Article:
The Foramen of Monro was named after the Scottish physician Alexander Monro (1733-1817), who first described it in 1783 1).

The interventricular foramina (or foramina of Monro) are channels that connect the paired lateral ventricles with the third ventricle at the midline of the brain. As channels, they allow cerebrospinal fluid (CSF) produced in the lateral ventricles to reach the third ventricle and then the rest of the brain's ventricular system. They also contain choroid plexus

At the cranial surface, the foramen of Monro is roughly 2 cm superior to the pterion, just behind the lower third of the coronal suture. At the cerebral surface, the foramen is located deep to the central portion of the pars opercularis. At the insular level, it is located deep to the central part of the second short insular gyrus. The thalamus is located at the center of the brain with the foramen of Monro at one end and the pineal gland at the other. Together, the surface landmarks of the foramen of Monro and pineal gland estimate the deep position of both the thalamus and third ventricle. The foramen of Monro approximates the anterosuperior thalamic margin, and the pineal gland defines its posterior edge.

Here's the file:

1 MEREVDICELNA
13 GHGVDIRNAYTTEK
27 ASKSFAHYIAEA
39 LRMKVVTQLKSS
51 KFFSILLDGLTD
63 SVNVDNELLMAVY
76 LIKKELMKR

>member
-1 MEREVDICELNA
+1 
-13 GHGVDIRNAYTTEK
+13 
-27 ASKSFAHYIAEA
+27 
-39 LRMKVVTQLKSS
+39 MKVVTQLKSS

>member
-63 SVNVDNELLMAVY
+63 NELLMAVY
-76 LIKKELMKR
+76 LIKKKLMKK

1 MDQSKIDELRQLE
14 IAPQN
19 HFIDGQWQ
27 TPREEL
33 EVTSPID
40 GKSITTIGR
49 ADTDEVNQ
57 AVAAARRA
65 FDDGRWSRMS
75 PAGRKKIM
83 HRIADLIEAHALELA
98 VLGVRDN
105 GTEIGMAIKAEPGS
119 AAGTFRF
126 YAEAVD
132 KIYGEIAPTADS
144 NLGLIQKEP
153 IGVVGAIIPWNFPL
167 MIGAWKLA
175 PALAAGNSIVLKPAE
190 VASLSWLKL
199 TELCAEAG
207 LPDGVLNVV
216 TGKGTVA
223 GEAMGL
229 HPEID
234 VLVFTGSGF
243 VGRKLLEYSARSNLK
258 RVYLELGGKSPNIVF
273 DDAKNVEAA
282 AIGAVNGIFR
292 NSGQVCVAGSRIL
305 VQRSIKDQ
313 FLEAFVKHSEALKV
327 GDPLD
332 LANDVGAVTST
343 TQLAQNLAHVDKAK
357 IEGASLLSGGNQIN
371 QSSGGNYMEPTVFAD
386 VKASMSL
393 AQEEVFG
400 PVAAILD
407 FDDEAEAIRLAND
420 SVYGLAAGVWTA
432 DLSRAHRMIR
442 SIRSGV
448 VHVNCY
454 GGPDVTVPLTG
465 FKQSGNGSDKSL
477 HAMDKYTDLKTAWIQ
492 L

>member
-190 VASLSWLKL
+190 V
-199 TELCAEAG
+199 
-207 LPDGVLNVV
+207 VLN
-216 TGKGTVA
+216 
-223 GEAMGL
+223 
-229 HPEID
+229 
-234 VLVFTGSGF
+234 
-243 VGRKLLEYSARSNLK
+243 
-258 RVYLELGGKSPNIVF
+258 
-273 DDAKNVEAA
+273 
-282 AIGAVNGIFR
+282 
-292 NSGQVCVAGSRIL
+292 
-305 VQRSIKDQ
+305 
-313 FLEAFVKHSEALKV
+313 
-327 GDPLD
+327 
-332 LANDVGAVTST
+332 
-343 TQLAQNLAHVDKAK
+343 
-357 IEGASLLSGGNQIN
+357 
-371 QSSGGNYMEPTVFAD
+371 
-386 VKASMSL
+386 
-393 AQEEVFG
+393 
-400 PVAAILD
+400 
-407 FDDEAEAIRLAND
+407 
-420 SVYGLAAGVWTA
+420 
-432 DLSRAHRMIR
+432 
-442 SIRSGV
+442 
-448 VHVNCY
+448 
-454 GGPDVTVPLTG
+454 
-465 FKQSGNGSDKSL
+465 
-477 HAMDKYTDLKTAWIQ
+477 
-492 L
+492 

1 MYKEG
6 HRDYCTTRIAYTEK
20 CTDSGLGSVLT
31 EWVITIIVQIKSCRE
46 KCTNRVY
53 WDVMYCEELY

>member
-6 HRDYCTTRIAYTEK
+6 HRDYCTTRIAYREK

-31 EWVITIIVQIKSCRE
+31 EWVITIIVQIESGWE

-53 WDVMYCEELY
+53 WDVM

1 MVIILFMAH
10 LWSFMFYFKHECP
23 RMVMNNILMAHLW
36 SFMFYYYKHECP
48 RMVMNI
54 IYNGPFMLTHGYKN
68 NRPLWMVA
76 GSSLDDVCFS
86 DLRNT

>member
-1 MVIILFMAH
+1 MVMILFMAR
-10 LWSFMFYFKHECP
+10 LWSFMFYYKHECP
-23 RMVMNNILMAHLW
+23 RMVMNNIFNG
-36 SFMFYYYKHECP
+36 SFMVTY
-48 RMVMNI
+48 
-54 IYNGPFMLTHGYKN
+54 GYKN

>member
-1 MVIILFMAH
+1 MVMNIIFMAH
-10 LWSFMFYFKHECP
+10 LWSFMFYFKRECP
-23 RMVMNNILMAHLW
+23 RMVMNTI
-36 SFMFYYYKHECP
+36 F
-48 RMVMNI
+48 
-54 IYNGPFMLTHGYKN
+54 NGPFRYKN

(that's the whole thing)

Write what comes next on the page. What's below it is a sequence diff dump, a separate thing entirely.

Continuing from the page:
The interventricular foramen may be congenitally malformed, or may have become obstructed by infection, hemorrhage, or rarely tumor, which may impair the drainage of cerebrospinal fluid, and thus accumulation in the ventricles. This diagnosis is generally found in routine fetal anomaly scans at 18–22 weeks gestation. It is one of the more common abnormal brain findings on prenatal ultrasound, occurring in around 1–2 per 1000 pregnancies.

The interhemispheric transcallosal approach allows access to the third ventricle through the foramen of Monro with minimal brain retraction.

Unilateral dilatation of the lateral ventricle is a rare condition. The most common causes are tumors of the lateral ventricles or in the area of the third ventricle, acute or chronic inflammatory gliosis, cysticercosis or congenital atresia of the foramen of Monro. They report a case of asymmetrical dilatation of the lateral ventricle in an adult patient presenting with intracranial hypertension e caused by narrowing of the foramen of Monro which was occluded by a thin membrane. The patient underwent successful endoscopic fenestration of the Foramen of Monro 2).

Subependymal giant cell astrocytoma is a benign intraventricular tumor, usually located near the foramen of Monro 3).

Clarke E. The Human Brain and Spinal Cord. Norman Publishing. (1996) ISBN:0930405250.
Javier-Fernández J, García-Cosamalón PJ, Viñuela J, Ibañez FJ, Mostaza A, Heres S, Ortega F. [Endoscopic fenestration as a treatment for asymmetrical hydrocephalus due to obstruction of the foramen of Monro]. Neurocirugia (Astur). 2001 Dec;12(6):513-5; discussion 516. Spanish. PubMed PMID: 11787400.
Baskin HJ., Jr The pathogenesis and imaging of the tuberous sclerosis complex. Pediatr Radiol 2008;38:936–952
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